Climate change has been looked at from many angles. Here's another twist: Scientists have determined that more energy is being absorbed from the Sun than our planet reflects back to space.
This energy imbalance, the researchers said today, confirms other predictions that Earth's climate will warm by about 1 degree Fahrenheit (0.6 Celsius) by the end of this century.
The study is based on satellite data and computer models. It precisely measured ocean heat content over the past decade. The imbalance is due to increased air pollution, especially carbon dioxide and other greenhouse gases that act like a see-through blanket, letting sunlit in but trapping the heat it generates.
1-watt light bulb
In scientific terms, the imbalance is 0.85 watts per square meter. It's equal to nature shining an extra 1-watt light bulb on every desk-sized patch of the planet.
It all adds up. If the imbalance were maintained for 10,000 years, it would melt enough ice to raise the oceans by six-tenths of a mile (1 kilometer), the scientists said.
The analysis lends support to the contentious idea that humans are contributing to the warming trend by burning gas, coal and other fossil fuels that generate greenhouse gases.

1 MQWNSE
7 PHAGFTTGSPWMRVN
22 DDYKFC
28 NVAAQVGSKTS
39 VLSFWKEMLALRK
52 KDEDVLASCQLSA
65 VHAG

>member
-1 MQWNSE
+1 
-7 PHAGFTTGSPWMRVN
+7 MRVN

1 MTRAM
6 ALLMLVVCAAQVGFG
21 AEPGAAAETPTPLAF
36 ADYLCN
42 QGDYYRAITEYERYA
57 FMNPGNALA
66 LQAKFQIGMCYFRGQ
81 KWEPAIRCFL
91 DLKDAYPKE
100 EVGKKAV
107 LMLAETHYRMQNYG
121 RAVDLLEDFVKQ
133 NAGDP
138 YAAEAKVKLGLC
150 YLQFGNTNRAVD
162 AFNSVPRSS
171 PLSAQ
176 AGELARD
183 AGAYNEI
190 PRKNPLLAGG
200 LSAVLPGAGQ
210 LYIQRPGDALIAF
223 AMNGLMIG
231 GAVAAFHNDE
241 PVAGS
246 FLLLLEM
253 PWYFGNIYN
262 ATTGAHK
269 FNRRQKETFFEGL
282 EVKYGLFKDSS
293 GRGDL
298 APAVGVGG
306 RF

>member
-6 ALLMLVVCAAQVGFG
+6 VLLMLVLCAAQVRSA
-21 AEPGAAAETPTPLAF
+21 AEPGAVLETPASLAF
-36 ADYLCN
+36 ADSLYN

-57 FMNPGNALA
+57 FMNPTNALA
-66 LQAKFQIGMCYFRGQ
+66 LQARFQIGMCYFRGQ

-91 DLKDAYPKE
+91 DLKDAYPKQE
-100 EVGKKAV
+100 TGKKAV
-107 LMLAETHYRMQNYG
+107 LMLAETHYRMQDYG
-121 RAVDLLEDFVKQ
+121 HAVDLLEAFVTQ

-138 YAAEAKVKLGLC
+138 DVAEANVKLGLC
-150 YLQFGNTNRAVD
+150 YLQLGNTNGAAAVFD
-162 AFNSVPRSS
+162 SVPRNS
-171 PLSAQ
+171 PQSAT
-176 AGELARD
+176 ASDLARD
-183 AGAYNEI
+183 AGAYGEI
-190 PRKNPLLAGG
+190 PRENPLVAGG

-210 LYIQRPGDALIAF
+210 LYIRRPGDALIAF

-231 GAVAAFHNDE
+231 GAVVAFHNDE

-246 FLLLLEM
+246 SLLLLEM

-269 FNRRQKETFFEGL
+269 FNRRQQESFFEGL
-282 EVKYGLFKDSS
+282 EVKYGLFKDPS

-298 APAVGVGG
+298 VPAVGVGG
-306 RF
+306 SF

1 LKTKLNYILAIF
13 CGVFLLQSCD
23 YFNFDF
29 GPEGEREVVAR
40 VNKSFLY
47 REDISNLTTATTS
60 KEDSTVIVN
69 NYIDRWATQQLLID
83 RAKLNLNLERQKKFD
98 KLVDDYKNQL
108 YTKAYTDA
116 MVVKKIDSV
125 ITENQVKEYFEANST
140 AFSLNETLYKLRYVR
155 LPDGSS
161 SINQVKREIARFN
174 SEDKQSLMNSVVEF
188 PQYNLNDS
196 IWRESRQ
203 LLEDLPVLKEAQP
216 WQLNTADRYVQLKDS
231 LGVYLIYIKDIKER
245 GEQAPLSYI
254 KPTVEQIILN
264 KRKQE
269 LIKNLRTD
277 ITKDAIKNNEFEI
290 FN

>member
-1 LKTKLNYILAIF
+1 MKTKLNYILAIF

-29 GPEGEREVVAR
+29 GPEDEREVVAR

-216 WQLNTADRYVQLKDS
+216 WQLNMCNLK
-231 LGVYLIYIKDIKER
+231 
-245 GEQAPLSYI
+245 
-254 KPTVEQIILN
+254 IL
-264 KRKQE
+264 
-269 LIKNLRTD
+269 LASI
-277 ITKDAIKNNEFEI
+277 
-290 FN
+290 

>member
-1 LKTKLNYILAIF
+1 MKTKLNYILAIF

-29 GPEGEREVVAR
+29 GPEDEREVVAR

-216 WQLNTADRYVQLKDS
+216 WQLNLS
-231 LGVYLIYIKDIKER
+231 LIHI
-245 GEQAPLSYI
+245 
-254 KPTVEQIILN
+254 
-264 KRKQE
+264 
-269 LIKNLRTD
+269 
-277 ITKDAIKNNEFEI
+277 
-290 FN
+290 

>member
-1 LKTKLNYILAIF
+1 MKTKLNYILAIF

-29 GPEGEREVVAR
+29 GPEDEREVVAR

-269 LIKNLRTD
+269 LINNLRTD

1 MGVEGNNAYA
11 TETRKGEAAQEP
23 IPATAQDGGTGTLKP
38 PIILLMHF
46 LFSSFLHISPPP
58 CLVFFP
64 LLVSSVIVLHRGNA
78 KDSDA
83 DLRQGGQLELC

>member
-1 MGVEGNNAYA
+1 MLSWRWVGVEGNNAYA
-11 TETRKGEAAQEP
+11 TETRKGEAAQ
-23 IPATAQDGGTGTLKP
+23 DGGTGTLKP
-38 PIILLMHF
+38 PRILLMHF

"This energy imbalance is the 'smoking gun' that we have been looking for," said lead researcher James Hansen, director of NASA's Goddard Institute for Space Studies, part of the Earth Institute at Columbia University. "It shows that our estimates of the human-made and natural climate forcing agents are about right, and they are driving the Earth toward a warmer climate."
The study is detailed in the online version of the journal Science.
Though some scientists challenge the idea that humans contribute to global warming, few dispute that the planet is getting warmer. A study earlier this year confirmed that last year was among the four warmest on record and projected 2005 will be the warmest.
Previous computer modeling has estimated that the global climate will warm for at least the next century, and likely longer, no matter what changes might occur today -- even if production of greenhouse gases stopped. That's because the ocean stores heat and changes slowly, a process scientists call thermal inertia.
Future warming is already "in the pipeline," as Hansen and his colleagues put it.
Hansen and his colleagues say that if pollution is not curbed until policy makers decide they have proof of human input, "thermal inertia implies that still greater climate change will be in store, which may be difficult or impossible to avoid."
"Warmer waters increase the likelihood of accelerated ice sheet disintegration and sea level rise during this century," Hansen said.
Since 1993, data from satellite altimeters, used to measure sea level, have shown that the world's oceans have risen by 3.2 centimeters (cm), or 1.26 inches, per decade (plus or minus 0.4 cm).
That's twice as large as sea level rise in the last century.